The Biggest Lie About Parenting
You’ll never do it ‘right’ — because right doesn’t exist
I love self-help memes on Instagram. I mean, who doesn’t enjoy a gushy inspirational quote that gives you pause as you mindlessly scroll through your feed? But what I do not like are the memes like this: the feet of a woman in high heels below the words, “Self love will literally solve all your fucking problems.” That’s ridiculous.
The other day, I came across a meme on an account geared toward young mothers. It said, “Respond to your children with love in their worst moments, their angry moments, their selfish moments, their lonely moments, their inconvenient moments because it is in their most unlovable human moments that they most need to feel loved.”
This is true — not just for our children but for all of us. We all need to feel love in our most unlovable moments. But, come on, it’s impossible to do all of the time.
What’s missing is the next page, the words that give mothers permission to flail and fail, the words that normalize our shortcomings rather than shaming us for them. What needs to follow that quote is, “and forgive yourself for the moments you don’t—because you are human too.”
While these memes can inspire and provoke thought, or lead to a lightbulb moment or a mindful insight, they can also perpetuate the feelings of inadequacy endemic to social media. Just like filtered and glossed over images, these messages can be insidious, especially to mothers.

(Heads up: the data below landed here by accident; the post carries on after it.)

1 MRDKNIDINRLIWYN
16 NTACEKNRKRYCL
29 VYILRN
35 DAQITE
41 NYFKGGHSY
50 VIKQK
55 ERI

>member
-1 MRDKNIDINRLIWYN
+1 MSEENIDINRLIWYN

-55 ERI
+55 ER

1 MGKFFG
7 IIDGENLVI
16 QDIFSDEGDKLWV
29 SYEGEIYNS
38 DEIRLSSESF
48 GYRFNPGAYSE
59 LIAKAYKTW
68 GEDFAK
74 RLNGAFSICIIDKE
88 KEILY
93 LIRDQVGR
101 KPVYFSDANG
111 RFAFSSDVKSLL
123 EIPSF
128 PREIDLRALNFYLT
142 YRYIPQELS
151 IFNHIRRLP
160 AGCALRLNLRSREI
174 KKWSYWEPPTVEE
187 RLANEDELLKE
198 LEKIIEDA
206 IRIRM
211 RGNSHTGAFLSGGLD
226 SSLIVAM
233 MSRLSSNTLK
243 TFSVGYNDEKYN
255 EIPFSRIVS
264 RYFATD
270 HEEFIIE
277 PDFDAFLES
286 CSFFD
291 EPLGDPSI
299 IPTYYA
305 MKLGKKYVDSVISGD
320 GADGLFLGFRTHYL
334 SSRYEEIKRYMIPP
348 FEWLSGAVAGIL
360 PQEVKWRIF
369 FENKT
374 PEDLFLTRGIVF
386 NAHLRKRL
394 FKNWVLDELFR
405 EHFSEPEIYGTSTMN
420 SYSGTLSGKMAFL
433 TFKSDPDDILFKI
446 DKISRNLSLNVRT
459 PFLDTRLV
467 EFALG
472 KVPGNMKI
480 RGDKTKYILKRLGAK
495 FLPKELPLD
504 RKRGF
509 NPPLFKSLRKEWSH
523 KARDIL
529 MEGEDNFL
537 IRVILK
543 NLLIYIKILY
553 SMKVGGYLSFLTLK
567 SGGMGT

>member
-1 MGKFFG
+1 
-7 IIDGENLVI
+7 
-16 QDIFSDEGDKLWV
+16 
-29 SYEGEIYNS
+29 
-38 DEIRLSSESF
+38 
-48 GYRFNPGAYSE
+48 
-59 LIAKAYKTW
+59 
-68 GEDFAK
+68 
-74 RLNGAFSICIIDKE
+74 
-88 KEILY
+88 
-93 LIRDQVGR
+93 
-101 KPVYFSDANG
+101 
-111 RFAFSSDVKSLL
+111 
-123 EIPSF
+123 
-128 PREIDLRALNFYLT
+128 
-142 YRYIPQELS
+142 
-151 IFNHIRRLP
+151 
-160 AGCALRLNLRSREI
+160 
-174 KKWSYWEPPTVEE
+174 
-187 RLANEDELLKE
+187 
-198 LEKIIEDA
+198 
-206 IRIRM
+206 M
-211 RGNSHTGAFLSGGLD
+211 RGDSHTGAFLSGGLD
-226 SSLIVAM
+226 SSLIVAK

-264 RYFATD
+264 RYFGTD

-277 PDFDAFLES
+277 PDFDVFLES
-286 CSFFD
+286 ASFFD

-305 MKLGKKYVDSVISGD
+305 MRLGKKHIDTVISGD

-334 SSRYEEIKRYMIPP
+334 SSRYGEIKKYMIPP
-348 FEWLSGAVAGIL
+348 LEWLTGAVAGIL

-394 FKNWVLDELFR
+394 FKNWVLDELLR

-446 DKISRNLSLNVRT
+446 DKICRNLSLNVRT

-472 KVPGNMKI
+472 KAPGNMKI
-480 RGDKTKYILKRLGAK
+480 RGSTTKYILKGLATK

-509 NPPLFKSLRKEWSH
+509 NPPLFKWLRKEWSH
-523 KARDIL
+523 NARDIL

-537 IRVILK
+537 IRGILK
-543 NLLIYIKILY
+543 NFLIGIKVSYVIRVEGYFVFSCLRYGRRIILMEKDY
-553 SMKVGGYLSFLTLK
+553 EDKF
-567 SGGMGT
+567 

One in five American women suffer from postpartum depression. Women are twice as likely to be diagnosed with an anxiety disorder, compared to men. There is money to be made from our insecurity, and Instagram accounts are making it. An “influencer” account can make hundreds of thousands of dollars per year by just reminding a vulnerable mother of how much better she could be doing.
In 1953, British psychologist and psychoanalyst Donald Winnicott coined the phrase “good enough mother.” Basically, it means that it’s not just okay to fail your kids from time to time — it’s ideal. Being “good enough” means your occasional failures teach your child to tolerate frustration, to cope with reality, and to learn that you are not the source of everything in their lives.